Psst, Arielle, that last thing you quoted was from the poe, so not exactly a real MRA opinion

    All MRAs brag about having these types of relationships with women, relationships were they only have sex with a dumb woman (and many claims to live in a harem) but I’m highly skeptical of that, they are constantly confusing girlfriends, friends with benefits and one-night-stands. I think they have imaginary girlfriends. So the poe was making a good MRA imitation.

  27. Eh, it is still not from a real MRA. May just be me, but tearing down the opinions of a poe seems a little silly. You can say it reflects MRAs (and I wouldn’t disagree), but it’s still disingenuous to say it was an MRA that said it. There’s more then enough real such quotes to go by.

  28. I didn’t say it was an an actual MRA that said it, I said the poe was making a good MRA imitation (read Roissy and they all say they live in a harem). He probably said it to increase its credibility. If the poe had said that he was an jobless angry 40 years old virgin that weight 450 pounds and lives with his mother, they probably would not have believed him.

  29. You ignore the exception in place of making a gross generalization so you can resort to guilt by association. Just because one person who did a deplorable thing expressed similar views as another group does not mean that his views came from that group or that the group bears any responsibility for his actions.

    Oh my freaking god it’s you again, here to tell us that intellectual influence is just coincidence if the person on the receiving end does something unwholesome, and any attempt to argue other wise is fallacious.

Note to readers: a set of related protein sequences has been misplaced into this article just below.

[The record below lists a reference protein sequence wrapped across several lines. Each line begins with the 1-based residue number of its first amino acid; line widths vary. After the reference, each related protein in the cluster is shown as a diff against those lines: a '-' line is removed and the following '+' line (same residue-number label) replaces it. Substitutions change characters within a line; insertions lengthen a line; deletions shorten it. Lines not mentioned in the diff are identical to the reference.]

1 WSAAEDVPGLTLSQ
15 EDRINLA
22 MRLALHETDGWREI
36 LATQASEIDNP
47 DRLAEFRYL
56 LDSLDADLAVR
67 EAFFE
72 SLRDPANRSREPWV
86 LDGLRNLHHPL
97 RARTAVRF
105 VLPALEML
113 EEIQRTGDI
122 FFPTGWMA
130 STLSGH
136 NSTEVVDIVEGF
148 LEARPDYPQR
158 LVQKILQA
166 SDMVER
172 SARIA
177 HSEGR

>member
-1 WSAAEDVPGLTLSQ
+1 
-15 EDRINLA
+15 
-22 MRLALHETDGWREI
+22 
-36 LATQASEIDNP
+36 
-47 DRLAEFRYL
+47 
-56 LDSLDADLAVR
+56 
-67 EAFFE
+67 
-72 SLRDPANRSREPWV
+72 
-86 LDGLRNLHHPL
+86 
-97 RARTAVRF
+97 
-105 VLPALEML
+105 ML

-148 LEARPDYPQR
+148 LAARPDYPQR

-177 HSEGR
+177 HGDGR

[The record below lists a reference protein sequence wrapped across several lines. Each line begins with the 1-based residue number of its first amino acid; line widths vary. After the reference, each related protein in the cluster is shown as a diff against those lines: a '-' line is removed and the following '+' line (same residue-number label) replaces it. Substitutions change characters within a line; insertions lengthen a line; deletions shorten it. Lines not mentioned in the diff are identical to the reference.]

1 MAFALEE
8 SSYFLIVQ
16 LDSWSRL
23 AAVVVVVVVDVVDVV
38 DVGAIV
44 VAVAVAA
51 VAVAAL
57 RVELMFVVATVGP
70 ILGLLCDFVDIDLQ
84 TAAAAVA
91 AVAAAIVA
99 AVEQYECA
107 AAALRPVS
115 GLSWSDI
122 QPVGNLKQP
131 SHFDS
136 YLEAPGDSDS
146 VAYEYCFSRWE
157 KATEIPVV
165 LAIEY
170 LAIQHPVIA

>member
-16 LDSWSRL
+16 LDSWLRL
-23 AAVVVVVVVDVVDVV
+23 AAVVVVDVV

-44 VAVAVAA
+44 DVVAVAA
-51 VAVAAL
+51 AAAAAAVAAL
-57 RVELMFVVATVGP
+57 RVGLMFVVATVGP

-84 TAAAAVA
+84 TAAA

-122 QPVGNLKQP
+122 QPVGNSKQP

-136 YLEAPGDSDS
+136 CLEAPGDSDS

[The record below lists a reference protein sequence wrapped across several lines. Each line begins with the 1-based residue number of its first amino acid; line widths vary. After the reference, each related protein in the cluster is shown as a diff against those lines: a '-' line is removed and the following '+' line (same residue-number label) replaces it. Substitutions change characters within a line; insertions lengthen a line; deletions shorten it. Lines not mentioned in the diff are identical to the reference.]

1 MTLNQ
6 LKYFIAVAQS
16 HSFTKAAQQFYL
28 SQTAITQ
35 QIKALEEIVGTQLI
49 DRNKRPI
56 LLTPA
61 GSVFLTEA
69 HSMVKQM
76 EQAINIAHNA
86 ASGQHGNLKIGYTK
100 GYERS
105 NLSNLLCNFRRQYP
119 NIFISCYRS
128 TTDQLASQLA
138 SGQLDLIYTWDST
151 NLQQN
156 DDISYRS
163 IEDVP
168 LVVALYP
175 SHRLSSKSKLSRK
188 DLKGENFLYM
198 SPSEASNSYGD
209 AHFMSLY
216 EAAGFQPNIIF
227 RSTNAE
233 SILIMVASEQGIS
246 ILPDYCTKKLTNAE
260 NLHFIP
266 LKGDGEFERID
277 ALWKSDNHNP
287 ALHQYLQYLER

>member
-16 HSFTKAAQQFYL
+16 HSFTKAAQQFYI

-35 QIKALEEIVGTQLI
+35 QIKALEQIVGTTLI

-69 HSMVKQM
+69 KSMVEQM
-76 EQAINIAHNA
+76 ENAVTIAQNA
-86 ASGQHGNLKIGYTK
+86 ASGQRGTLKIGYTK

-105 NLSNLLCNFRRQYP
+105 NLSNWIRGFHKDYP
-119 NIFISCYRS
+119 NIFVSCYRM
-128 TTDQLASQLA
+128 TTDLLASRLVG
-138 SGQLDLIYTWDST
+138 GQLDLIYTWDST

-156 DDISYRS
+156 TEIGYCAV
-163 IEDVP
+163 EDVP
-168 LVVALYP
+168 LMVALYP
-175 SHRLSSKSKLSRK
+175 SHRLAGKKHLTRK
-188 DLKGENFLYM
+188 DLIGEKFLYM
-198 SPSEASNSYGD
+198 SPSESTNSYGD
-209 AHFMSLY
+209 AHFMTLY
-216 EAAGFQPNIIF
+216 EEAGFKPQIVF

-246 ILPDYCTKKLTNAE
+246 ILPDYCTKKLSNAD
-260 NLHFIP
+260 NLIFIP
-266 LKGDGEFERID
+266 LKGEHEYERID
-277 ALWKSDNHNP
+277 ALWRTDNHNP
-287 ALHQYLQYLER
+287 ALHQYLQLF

You are comparing two separate people’s incidentally similar arguments and claiming that because one man committed a violent act anyone who shares those views contributed to, caused, or is responsible for that man’s actions.

    http://www.nytimes.com/2011/07/25/us/25debate.html?_r=1
    http://www.thedailybeast.com/articles/2011/07/24/norway-massacre-anders-breivik-s-deadly-attack-fueled-by-hatred-of-women.html
    Incidental my ass.

  30. LinXitoW, actually, I couldn’t have quoted either of those comments, as they had not yet been posted when I wrote my post.

    But, yeah, there are some people in r/mr who are not misogynsits, and some who actually speak out against misogyny. In this particular case, just a couple, with some gentle criticism.

  31. I agree that ppl are agreeing w/ hateful (or at least hateful to most of the ppl here xD ) comments not just inoffensive comments that just happen to be said by a mass murderer but I wonder if the well is alrdy poisoned b/c he IS a mass murderer :\ Like would this be a post if it was just MRAs agreeing w/ regular hateful stuff from an extreme MRA? Is his stuff MORE extreme, or is it just cuz he happened to be a killer? :\ I guess my question is (and I dun have an answer to this cuz I haven’t rly thought much of it cuz it’s sad and upsetting and I am just busy being sad and upset lately about it :( ) is his being a killer merely incidental to his MRA (and xenophobic, white-power, racist, etc which seems sometimes to also conflate w/ some extreme MRAs that I’ve seen) beliefs, or are they tied together, and can’t be compartmentalized? Cuz it seems like there are those that think it’s “agreeing w/ a killer” and others who think it’s “agreeing w/ a guy who happened to be a killer” :\